4 stars (out of four)
Unnervingly good, "Little Children" is one of the rare American films about adultery that feels right--dangerous, hushed, immediate--even when the sex takes a back seat to other longings.
Lust-related or not, true intimacy on the screen is no easier to capture than any other kind of truth. Despite a misstep or two, this is an excellent and sly picture, funny in ways you don't expect and arresting in a lot of other ways. It's also a marked improvement on the Tom Perrotta novel. Two of the film's crucial performers--Kate Winslet, playing a stay-at-home mother dying by degrees, and Jackie Earle Haley, as a sex offender recently released from prison, living down the lane--should certainly be remembered come awards time.
The story unfolds in a variety of familiar settings: the playground, the municipal pool, the sidewalks of a suburban Massachusetts town, the front seat of a car. It begins on the playground. Sarah Pierce (Winslet) is there as usual with her daughter, Lucy (Sadie Goldstein), while a Greek chorus of other stay-at-home mothers and their better-behaved, better-fed and better-dressed kids trade gossip and little arrows of malice.
Sarah is a not-great mother, distracted and resentful in several different directions, stuck in a marriage of fiscally comfortable convenience to a branding expert (Gregg Edelman). Her husband is obsessed, secretly, with a particular demi-star of Internet porn, a figment known as "Slutty Kay." (The husband's role in the story has been de-emphasized from the novel.) Not long into "Little Children" Sarah discovers his secret. Before that, however, Sarah has already taken her own leap into the forbidden.
One day another stay-at-home parent makes a playground appearance. He is Brad (Patrick Wilson), who has twice failed the bar exam and glides through his days with his son (Ty Simpkins).The ladies of the chorus have a nickname for this enticingly unattainable hunk: The Prom King. On a dare, Sarah asks for his phone number. Brad and Sarah go further: They hug. And then they kiss, scandalizing the other women. Before long they're spending afternoon upon afternoon at the pool, and then in Sarah's sweaty attic, in each other's arms, while the kids nap.
Theirs is not the only story here. Ronnie McGorvey (Haley, a long way from "The Bad News Bears") is the anti-Christ of East Wyndham, Mass.: The sex offender exposed himself to a minor and did his time and now finds himself under the intense scrutiny and harassment of the town. A neighborhood watch group headed by a troubled ex-cop (Noah Emmerich) has plastered Ronnie's face on flyers all over town. Ronnie's mother (Phyllis Somerville, terrific in her flintiness) is a woman whose heart continually breaks over these threats to her son, as well as the specter of his misdeeds. She urges her son into dating a normal adult woman. "I have a psychosexual disorder," Ronnie says flatly in response. In a film of beautifully acted encounters the most remarkable is the dinner and the post-dinner encounter between Ronnie and his date, played brilliantly by Jane Adams.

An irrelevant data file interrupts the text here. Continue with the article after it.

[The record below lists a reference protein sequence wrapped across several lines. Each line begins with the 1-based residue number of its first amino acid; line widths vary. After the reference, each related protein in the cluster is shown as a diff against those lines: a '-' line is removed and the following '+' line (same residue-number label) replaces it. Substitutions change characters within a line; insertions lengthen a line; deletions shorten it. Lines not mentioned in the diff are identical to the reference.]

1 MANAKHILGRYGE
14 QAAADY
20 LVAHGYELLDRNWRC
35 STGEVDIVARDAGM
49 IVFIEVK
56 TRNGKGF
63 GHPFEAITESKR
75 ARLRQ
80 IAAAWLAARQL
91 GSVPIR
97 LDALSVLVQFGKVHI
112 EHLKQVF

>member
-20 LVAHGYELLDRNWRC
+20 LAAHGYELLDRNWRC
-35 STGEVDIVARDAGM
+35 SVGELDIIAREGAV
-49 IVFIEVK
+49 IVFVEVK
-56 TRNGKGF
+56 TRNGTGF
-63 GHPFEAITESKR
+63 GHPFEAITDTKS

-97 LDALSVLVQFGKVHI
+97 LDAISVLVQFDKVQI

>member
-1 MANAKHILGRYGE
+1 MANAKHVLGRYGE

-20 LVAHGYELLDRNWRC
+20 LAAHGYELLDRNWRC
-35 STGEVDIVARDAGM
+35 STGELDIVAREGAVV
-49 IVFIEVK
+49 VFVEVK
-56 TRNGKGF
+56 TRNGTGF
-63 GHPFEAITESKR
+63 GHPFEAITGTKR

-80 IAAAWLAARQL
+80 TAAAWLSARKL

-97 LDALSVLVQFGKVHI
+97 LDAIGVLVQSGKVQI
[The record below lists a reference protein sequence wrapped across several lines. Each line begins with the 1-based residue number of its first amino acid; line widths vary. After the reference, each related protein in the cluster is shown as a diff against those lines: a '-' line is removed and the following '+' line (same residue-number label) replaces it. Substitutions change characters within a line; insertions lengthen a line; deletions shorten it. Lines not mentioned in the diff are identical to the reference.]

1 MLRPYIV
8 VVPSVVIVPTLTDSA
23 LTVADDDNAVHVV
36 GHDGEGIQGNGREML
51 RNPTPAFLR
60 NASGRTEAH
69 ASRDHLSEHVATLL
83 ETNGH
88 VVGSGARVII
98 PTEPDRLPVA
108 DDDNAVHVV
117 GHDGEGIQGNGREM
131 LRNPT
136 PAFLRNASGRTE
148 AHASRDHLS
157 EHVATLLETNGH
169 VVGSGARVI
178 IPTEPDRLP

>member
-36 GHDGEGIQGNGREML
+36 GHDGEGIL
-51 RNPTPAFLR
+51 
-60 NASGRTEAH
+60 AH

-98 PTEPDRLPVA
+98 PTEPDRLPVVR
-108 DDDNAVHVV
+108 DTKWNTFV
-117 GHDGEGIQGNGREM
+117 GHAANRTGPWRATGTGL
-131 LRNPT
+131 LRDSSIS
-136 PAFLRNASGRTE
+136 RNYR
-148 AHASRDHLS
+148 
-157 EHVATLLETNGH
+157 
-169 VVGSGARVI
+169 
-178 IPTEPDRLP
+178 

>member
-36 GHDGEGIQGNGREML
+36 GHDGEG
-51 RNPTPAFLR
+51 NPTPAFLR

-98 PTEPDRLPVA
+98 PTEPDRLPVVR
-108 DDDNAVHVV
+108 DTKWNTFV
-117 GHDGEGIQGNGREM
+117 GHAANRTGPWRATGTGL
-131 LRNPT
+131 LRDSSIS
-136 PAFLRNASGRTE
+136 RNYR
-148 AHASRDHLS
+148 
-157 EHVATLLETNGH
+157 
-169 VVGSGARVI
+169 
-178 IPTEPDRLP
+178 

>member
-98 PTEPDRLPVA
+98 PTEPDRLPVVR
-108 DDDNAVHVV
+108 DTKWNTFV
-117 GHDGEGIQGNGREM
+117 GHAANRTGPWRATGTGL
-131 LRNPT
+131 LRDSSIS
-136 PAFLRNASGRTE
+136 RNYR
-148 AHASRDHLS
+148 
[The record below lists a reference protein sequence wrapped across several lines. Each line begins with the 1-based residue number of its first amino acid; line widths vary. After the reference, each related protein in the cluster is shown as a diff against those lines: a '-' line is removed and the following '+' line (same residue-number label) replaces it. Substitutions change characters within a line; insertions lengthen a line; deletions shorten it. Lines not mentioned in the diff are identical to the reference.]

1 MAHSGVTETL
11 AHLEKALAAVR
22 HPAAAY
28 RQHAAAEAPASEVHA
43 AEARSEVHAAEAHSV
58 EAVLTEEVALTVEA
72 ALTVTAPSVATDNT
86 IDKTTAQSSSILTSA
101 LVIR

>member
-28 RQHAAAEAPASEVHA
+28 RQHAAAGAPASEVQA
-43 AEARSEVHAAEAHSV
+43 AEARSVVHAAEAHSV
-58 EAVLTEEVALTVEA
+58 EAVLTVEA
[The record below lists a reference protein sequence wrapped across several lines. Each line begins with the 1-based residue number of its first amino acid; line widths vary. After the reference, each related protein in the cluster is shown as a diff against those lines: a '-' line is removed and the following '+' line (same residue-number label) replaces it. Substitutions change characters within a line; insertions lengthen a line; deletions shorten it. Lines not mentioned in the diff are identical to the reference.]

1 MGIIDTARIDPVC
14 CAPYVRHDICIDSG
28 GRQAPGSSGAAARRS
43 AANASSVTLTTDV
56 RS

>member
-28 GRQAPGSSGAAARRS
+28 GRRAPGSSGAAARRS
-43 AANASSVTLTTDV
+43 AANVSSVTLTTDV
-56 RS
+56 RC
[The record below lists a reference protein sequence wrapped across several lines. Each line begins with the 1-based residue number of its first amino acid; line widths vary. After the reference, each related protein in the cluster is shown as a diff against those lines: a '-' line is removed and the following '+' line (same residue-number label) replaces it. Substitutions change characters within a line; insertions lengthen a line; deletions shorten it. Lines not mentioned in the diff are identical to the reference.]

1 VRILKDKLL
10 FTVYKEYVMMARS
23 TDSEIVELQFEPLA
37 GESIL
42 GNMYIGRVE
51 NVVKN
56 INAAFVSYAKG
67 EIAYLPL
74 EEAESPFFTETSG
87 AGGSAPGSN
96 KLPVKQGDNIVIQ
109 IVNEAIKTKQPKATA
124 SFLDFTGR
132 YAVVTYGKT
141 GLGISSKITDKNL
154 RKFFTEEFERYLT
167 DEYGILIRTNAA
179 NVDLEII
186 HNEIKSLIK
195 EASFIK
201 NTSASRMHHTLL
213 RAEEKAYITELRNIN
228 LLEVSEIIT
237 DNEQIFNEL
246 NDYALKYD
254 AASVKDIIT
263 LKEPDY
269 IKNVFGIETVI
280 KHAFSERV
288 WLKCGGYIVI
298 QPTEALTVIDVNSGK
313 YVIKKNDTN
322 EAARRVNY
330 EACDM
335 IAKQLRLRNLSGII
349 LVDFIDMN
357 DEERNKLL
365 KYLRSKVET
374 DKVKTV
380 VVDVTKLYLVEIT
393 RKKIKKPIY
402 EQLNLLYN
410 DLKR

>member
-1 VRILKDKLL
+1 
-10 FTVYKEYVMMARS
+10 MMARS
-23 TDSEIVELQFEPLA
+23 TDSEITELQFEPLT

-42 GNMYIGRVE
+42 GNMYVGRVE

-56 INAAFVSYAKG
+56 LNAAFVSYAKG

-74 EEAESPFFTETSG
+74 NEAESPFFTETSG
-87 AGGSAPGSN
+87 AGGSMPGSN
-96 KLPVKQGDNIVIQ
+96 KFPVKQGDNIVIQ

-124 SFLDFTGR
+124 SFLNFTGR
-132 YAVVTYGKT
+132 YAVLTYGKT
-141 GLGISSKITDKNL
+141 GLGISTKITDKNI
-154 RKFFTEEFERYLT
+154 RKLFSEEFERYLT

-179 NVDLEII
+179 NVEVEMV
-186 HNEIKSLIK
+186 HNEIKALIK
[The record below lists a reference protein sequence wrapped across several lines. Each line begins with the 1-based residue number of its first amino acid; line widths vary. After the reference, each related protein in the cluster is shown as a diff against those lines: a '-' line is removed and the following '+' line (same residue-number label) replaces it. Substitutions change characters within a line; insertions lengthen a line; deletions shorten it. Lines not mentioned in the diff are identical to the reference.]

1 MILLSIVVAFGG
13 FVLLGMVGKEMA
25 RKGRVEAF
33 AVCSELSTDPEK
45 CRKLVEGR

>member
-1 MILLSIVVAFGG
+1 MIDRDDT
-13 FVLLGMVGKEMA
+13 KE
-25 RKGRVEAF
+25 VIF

Co-writer and director Todd Field's follow-up to his formidable debut, "In the Bedroom," has a more open-ended and novelistic texture than its source material. (Perrotta co-adapted the screenplay.) On the page "Little Children" was easy, bouncy, full of pop culture references, right down to a nod to "American Beauty," the suburban-anomie hit that was just facile enough in its reversals and revelations to win Academy Awards. In both its seriousness and its wit, Field's film feels more grown-up.
Sarah is meant to be less conventionally attractive than Brad or Brad's documentary filmmaker wife, played by Jennifer Connolly. Winslet doesn't really cooperate on that score, but she's such an honest and direct purveyor of emotion you forget about the looks part. She does wonderful things both physically and emotionally--lowering her center of gravity, hunching her shoulders, clouding her face with a subtle but deep-seeded sense of agitation--and the result is spectacular naturalistic acting. With all the "Little Children" characters you never sense an actor, or the director behind the actor, making the simple, "relatable" choice. Haley's pale, haunted Ronnie could scarcely be bettered or more nuanced. Even the film's voice-over narration feels fresh: Spoken by an uncredited Will Lyman, the voice of "Frontline," the narration describes the various domestic rituals and societal dangers as if talking of a world long ago and far away. (My favorite, from the book, is the description of Brad's mother-in-law's "surprise visit of ominously indeterminate length.")
Field stumbles a bit near the end. The way a key character becomes another's unlikely savior doesn't convince. Also, Field doesn't quite prepare the audience for the improbably comic scene where Brad, who plays in a pick-up football league with some ferocious characters, meets up with Sarah after the game.
These are small drawbacks in a rich experience. What George Bernard Shaw called "the impassable, eternal gulf" between parents and children becomes the thematic bridge between all the various parents and children intersecting in Perrotta's tale. It's a story of adultery that is more than a story of adultery, and it's one of the best American movies of the year.
Directed by Todd Field; screenplay by Field and Tom Perrotta, based on Perrotta's novel; cinematography by Antonio Calvache; edited by Leo Trombetta; production design by David Gropman; music by Thomas Newman; produced by Albert Berger, Ron Yerxa and Field. A New Line Cinema release; opens Friday. Running time: 2:10. MPAA rating: R (for strong sexuality and nudity, language and some disturbing content).
Sarah Pierce - Kate Winslet
Brad Adamson - Patrick Wilson
Kathy Adamson - Jennifer Connelly
Ronnie McGorvey - Jackie Earle Haley
Larry Hedges - Noah Emmerich
May McGorvey - Phyllis SomervilleCopyright © 2015, Los Angeles Times